LONDON (Reuters) - The Decca music label is looking for a singer who can go where no other singer is believed to have gone before — a low “E,” which is nearly three octaves below a middle “C” on the piano.
Paul Mealor, the composer behind the surprise British Christmas chart hit “Wherever You Are” sung by The Military Wives choir, has written a composition called “De Profundis (Out of the depths I cry to you, O Lord.)”
It features a low E which is six semitones lower than the “B Flat” from Rachmaninov’s “Vespers.”
“My setting of De Profundis calls for a rich and powerful voice; a voice that can not only touch the heart with its sincerity and truth, but also make every fabric of the human body resonate as it plunges into the very lowest parts of the vocal spectrum,” Mealor said in a statement.
The search for the bass will be conducted through trade magazines on the Internet.
According to Guinness World Records, the lowest known note produced by a human voice is a low “F Sharp” achieved by American Roger Menees in 2010.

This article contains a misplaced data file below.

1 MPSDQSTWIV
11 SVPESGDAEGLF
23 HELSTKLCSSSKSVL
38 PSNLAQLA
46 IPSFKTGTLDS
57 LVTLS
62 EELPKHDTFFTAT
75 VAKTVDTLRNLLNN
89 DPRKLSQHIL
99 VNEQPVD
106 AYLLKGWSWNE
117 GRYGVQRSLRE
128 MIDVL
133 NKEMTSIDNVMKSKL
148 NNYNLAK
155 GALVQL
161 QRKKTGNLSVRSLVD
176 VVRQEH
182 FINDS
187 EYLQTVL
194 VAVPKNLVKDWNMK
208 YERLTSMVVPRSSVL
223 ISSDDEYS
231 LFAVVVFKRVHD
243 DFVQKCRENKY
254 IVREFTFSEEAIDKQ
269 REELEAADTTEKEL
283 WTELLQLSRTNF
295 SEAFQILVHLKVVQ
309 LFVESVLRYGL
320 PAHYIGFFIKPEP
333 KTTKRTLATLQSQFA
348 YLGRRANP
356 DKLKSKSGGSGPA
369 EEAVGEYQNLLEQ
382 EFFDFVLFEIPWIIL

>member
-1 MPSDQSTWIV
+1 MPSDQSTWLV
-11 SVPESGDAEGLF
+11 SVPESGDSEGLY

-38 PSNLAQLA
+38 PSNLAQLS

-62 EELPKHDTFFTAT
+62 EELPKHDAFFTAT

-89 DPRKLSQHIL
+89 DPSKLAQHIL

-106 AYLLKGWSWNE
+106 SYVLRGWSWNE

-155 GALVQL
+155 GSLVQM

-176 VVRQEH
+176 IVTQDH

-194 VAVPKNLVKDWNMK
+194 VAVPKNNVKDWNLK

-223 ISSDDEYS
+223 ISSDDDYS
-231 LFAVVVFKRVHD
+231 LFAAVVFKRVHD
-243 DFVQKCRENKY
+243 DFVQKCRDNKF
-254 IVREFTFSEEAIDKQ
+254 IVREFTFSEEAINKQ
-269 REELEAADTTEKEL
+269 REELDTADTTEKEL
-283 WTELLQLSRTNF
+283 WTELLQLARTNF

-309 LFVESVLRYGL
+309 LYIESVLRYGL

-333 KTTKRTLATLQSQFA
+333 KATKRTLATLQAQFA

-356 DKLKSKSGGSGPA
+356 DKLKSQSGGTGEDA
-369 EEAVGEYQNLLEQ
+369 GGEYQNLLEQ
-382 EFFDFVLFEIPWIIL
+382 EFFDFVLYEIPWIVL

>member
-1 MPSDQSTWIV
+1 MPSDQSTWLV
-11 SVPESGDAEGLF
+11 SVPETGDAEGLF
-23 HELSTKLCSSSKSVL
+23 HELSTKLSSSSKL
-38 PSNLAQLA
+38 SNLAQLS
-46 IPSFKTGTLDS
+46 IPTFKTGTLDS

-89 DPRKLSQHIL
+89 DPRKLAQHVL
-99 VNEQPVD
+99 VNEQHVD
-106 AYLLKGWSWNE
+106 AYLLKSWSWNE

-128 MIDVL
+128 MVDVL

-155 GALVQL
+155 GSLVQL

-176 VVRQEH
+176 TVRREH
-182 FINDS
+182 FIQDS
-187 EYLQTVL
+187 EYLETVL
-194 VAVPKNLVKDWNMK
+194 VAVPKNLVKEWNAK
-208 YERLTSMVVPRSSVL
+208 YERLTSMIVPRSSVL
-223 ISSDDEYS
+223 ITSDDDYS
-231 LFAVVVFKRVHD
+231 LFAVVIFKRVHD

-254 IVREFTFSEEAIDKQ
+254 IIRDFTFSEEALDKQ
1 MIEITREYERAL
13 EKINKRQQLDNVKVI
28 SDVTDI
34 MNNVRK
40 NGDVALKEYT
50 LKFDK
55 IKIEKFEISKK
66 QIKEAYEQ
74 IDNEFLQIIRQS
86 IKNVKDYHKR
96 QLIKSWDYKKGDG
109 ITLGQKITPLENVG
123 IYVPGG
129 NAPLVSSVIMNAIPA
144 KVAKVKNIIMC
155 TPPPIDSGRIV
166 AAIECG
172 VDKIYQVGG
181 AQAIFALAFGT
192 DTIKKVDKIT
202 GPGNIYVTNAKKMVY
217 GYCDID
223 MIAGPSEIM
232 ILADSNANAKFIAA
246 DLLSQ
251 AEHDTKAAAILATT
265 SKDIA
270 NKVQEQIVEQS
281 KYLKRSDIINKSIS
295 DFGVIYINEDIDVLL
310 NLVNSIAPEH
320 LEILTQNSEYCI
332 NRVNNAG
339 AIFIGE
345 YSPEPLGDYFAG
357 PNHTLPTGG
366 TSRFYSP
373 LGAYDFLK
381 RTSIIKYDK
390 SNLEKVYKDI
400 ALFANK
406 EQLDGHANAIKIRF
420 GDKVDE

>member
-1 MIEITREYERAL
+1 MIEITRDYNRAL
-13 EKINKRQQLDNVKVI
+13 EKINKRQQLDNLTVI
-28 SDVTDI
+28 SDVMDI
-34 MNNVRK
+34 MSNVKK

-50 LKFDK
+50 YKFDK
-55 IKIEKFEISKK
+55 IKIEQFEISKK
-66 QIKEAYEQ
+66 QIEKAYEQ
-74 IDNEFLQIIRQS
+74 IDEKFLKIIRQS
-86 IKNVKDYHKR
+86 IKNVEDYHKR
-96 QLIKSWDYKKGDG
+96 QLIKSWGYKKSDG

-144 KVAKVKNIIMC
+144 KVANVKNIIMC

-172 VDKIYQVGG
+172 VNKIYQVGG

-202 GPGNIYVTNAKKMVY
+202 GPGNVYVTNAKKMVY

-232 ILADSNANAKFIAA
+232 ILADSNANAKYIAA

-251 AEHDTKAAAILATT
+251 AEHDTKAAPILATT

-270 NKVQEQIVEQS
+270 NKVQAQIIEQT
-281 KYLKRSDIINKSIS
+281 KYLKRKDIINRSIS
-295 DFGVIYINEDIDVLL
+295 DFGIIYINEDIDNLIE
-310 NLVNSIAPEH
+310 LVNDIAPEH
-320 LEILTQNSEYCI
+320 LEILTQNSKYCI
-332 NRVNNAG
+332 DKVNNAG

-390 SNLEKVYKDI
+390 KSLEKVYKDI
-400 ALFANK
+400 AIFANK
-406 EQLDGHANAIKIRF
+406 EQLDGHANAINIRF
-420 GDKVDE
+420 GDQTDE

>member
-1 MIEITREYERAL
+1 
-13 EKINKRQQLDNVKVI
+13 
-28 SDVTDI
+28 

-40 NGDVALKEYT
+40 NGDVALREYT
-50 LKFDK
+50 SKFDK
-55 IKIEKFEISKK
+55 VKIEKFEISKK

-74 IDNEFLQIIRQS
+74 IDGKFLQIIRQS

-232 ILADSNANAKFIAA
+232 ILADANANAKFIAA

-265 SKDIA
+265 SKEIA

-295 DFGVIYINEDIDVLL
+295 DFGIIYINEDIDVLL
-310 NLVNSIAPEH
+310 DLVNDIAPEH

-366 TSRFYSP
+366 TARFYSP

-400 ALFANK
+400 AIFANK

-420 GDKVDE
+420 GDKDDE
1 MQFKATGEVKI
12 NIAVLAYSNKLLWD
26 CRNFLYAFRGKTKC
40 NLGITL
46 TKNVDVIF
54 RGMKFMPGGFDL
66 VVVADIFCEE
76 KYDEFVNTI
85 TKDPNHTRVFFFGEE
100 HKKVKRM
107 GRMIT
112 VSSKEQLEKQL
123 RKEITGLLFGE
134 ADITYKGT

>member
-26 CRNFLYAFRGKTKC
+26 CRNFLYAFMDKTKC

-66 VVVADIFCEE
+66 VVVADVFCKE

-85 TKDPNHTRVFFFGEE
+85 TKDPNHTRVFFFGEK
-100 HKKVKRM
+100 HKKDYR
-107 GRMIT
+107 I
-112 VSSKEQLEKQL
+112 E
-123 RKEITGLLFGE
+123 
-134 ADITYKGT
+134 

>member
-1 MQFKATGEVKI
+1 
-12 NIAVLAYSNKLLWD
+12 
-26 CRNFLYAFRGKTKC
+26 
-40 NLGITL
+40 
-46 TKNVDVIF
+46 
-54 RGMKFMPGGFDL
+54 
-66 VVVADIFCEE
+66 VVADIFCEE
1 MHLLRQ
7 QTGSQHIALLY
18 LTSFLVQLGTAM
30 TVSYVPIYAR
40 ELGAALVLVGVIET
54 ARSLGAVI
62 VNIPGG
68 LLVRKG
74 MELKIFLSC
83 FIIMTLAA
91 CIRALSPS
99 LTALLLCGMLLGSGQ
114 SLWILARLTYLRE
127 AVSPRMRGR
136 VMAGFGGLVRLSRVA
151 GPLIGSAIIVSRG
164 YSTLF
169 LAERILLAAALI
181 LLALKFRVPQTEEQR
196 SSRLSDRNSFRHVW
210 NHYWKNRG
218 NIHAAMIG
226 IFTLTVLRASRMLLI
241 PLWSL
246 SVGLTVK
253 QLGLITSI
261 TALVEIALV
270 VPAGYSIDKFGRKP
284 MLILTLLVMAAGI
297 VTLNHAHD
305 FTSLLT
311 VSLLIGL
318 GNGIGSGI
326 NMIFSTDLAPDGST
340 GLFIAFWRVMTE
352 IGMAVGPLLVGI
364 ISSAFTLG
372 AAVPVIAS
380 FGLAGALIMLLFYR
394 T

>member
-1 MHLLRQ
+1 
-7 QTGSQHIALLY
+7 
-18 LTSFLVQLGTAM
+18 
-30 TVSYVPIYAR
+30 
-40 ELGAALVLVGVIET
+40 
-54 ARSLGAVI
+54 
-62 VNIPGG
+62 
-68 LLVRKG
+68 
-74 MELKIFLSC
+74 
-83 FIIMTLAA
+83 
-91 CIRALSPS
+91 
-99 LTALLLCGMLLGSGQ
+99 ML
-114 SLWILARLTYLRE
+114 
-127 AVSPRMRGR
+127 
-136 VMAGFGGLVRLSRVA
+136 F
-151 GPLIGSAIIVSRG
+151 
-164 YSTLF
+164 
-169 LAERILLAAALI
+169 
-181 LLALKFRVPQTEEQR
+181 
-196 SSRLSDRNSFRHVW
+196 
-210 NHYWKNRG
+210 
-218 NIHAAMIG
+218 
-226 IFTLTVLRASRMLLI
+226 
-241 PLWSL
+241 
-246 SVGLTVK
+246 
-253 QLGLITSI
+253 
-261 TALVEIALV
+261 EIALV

Singers have been invited to send in demo tapes or upload recordings of their voice to the website www.howlowwillyougo.com.
Voices will be judged by Mealor and Grammy-award nominated producer Anna Barry, an authority on Russian choral and vocal music which is one of the composer’s main inspirations.
The record is set for international release in the spring.
Mealor rose to prominence after being selected to compose new music for the 2011 royal wedding of Britain’s Prince William to Kate Middleton, now the Duke and Duchess of Cambridge — one of the biggest public events in recent years.
This is his first choral work since then.
Reporting by Mike Collett-White, editing by Paul Casciato